Origin and Word Meanings: Etymology of Ten Common Words That Might Surprise You (For Students)

Updated on April 18, 2018
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JoyLevine is an avid linguistics/language arts enthusiast. She grew up with her nose stuck in a book almost every day.

An explanation Of Etymology

Etymology is a big word for a pretty simple idea. Etymology is the study of the history of words and their origins. Etymology traces how words and phrases, and their form or meaning, changes over time.

Through etymology, linguists (people who study language) learn about the history and cultures of civilizations. By analyzing related languages with a technique known as the comparative method, linguists can make inferences about their shared parent language and its vocabulary. In this way, word roots have been found that can be traced all the way back to the origin of the Indo-European language family. (For a detailed look at the Indo European language family and its progression, please click here).

They have also been able to trace the progression, expansion, development and ancient migration of the human family through this study.

The word etymology is derived from the Greek "etymon," meaning "true sense" and the suffix "-logia," denoting "the study of."

Ofwaterfallsandtrails ©2007
Ofwaterfallsandtrails ©2007

Etymology can be a fascinating subject. For me, it has been a passion all my life. Like the recurring Fibonacci patterns we find in nature, such as in the petals of a flower or in the wispy seeds of a dandelion, it is something that connects everything. It seems to be a tangible way of defining relationships, detailing how everything relates to each other while at the same time tracing history and explaining how everything has evolved over time. It is a way of defining origin and change and giving us all a point of reference, if you will.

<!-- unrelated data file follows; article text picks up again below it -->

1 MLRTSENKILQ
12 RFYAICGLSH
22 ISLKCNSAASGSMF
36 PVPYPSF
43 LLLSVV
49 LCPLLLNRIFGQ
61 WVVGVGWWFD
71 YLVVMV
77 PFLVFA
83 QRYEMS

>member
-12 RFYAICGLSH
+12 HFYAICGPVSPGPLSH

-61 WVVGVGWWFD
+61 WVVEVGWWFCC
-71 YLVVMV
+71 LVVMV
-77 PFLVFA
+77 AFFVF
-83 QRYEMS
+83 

People thought me odd as a child, with my nose stuck in dictionaries and sometimes maps, reading the root Latin words of many everyday words and phrases, cross referencing them with their countries of origin.

Etymology not only explains interesting facts about the origins of words and phrases but traces the history and development of language as it evolves over time. It is interconnected with culture. It is co-relative and codependent and as you learn through etymology, you come to a knowledge and better understanding of the history and culture of different language groups, peoples and cultures.

Etymology, in effect, bridges differences between cultures and languages, as one group borrows words from another and certain words or phrases are associated with certain groups because of beliefs or customs.

In this article, we will look at the origins behind ten common, simple words. We will find out how these words developed and why. We will learn a little about language itself in the process. Then, I will give you a few pointers if you are interested in looking up the origins to certain words or phrases of your own that you are interested in finding out about.

We'll go ahead and throw in a few extra word pictures depicting several more just for fun! And remember, this article is for the whole family. This is not a boring and dull trip down a monotonous English lesson. This is something the whole family can enjoy. So without further ado, let's get started on number one.

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Ofwaterfallsandtrails © 2009
Ofwaterfallsandtrails © 2009
Ofwaterfallsandtrails © 2009

Teddy Bear

Almost every child has owned one of these at one time or another in their young lives. Soft, cuddly, and adorable, these irresistible furry stuffed animals are a staple of a young child's life. However, did you know the term "teddy bear" did not exist before 1902? Come to think of it, have you ever thought about or wondered why it's called Teddy Bear? I mean, why isn't it called Willy Bear, Timmy Bear or Susie Bear?

Turns out, the term "teddy bear" came about when these soft toys in the form of a bear were named after the president Theodore, or Teddy, Roosevelt. Apparently, Teddy enjoyed big game-hunting. The name derived from a bear-hunting trip in Mississippi in 1902 when Roosevelt's tracker, noted African-American hunter and sportsman Holt Collier, found and caught an old injured bear. Roosevelt refused to kill the lassoed animal, calling it "unsportsmanlike." "Teddy's Bear" was immediately publicized by political cartoonists who took journalistic license, changing it to a young cute bear.